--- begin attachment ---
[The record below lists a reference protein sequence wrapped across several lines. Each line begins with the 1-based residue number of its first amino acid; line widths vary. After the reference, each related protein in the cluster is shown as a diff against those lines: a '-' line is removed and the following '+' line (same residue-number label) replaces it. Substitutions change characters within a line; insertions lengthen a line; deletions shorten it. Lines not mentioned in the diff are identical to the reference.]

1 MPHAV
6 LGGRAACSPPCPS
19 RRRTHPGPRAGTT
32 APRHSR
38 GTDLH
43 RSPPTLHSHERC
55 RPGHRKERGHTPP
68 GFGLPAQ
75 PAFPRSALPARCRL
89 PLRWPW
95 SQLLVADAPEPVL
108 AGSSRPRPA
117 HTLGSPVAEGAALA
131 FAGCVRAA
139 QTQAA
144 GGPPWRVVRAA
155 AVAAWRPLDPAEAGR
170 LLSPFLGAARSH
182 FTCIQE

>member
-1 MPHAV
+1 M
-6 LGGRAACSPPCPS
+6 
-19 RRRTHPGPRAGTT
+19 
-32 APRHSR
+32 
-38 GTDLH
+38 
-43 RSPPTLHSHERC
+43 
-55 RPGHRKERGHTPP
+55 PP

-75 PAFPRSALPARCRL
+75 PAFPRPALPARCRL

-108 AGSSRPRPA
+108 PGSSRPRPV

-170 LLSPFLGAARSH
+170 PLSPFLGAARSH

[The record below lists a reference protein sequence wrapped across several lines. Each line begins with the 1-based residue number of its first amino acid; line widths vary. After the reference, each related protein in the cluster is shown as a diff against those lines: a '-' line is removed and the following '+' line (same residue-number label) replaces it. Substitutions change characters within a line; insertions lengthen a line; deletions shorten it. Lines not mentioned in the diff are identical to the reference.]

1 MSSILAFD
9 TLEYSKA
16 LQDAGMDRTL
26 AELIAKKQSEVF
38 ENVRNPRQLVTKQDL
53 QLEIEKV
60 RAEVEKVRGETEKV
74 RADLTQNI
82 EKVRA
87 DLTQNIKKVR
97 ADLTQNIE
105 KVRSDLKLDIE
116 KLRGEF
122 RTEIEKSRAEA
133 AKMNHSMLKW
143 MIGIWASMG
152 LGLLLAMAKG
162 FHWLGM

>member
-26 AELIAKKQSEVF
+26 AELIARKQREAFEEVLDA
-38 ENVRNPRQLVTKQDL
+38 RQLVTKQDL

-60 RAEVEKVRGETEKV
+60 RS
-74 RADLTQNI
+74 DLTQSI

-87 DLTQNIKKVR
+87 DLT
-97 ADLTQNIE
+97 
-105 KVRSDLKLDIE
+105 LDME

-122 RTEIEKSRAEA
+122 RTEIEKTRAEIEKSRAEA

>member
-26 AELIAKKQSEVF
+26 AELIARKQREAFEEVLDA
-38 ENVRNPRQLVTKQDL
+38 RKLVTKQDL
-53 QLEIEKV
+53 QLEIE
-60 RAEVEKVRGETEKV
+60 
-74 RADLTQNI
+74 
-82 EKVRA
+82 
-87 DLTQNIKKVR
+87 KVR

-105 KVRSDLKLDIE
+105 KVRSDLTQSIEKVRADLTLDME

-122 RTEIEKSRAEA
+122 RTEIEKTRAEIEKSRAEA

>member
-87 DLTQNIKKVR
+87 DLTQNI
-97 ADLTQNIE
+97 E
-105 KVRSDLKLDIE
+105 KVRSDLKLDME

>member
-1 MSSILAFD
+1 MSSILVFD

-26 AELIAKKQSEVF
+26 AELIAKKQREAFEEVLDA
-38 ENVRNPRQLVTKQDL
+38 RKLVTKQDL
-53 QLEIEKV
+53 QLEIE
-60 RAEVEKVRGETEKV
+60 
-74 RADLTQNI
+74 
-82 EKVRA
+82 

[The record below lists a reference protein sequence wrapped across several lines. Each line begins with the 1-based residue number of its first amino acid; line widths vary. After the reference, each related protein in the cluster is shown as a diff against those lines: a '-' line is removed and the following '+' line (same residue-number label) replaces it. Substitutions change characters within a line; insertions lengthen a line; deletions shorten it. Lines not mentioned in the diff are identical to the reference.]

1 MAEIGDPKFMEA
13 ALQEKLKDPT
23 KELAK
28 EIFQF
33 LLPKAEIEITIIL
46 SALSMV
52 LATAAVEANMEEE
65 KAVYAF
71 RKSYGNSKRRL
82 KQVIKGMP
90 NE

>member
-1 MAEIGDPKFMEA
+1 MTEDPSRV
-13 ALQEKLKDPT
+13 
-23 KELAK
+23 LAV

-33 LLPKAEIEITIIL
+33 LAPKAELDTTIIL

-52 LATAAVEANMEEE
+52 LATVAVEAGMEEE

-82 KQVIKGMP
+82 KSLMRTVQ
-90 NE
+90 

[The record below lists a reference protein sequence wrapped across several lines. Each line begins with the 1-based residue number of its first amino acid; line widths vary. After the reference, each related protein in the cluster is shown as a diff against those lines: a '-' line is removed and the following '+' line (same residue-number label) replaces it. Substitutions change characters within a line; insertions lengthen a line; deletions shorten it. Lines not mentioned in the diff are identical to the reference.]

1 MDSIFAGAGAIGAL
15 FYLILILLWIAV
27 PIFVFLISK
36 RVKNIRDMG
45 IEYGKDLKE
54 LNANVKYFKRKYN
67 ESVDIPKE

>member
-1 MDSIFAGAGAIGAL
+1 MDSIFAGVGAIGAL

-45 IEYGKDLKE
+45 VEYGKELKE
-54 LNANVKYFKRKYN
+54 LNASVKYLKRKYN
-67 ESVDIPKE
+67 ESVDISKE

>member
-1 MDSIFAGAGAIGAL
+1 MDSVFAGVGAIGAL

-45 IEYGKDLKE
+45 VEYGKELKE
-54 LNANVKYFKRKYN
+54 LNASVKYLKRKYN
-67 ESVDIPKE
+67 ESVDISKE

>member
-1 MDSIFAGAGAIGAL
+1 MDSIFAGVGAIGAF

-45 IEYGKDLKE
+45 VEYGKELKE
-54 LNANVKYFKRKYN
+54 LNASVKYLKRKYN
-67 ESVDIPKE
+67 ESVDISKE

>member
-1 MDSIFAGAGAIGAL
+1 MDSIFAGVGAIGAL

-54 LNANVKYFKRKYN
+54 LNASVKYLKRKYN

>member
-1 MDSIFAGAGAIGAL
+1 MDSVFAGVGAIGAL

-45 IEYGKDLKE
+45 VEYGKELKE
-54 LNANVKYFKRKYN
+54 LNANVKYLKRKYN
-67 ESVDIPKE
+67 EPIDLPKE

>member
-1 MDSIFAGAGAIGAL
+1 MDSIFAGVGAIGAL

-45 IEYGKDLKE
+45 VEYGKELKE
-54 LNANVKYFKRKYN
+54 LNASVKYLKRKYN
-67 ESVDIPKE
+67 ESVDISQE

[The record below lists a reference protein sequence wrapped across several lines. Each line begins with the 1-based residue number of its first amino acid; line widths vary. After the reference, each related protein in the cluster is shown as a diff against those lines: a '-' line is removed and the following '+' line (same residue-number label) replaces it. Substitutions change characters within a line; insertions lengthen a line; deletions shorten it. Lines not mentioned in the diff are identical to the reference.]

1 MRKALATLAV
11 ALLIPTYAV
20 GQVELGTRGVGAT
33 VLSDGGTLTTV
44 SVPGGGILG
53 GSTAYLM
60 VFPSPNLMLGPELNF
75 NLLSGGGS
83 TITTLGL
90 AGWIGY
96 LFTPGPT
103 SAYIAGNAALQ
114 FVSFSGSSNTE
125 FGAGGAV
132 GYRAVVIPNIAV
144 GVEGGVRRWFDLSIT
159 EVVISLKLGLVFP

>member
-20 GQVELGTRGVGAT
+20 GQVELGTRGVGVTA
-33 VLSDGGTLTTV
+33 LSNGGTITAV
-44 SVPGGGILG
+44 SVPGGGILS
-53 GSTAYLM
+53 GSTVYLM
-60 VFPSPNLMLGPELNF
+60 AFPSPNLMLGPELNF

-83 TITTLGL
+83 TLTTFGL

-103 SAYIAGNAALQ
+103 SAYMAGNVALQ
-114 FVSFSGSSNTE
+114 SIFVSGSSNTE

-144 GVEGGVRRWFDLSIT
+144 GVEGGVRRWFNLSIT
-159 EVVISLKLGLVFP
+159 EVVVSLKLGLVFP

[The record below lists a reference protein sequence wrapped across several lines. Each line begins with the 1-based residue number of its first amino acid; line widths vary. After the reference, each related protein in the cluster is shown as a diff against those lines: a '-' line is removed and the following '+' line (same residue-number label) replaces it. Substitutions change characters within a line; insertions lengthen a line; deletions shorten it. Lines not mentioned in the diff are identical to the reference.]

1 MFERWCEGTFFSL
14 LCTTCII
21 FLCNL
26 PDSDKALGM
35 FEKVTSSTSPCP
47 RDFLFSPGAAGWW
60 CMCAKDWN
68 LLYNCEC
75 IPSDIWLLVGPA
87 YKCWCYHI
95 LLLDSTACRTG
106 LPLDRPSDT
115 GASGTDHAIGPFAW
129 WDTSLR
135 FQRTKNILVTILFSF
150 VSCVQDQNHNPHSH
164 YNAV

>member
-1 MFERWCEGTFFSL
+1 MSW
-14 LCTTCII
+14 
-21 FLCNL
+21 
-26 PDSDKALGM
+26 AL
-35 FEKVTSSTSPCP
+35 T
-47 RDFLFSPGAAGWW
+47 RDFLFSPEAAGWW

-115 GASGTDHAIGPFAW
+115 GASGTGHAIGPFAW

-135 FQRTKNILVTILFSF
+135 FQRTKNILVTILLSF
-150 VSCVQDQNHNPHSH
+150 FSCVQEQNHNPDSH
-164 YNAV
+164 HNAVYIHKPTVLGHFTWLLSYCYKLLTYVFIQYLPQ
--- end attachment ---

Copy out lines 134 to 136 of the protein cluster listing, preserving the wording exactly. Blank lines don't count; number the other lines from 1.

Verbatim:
-13 ALQEKLKDPT
+13 
-23 KELAK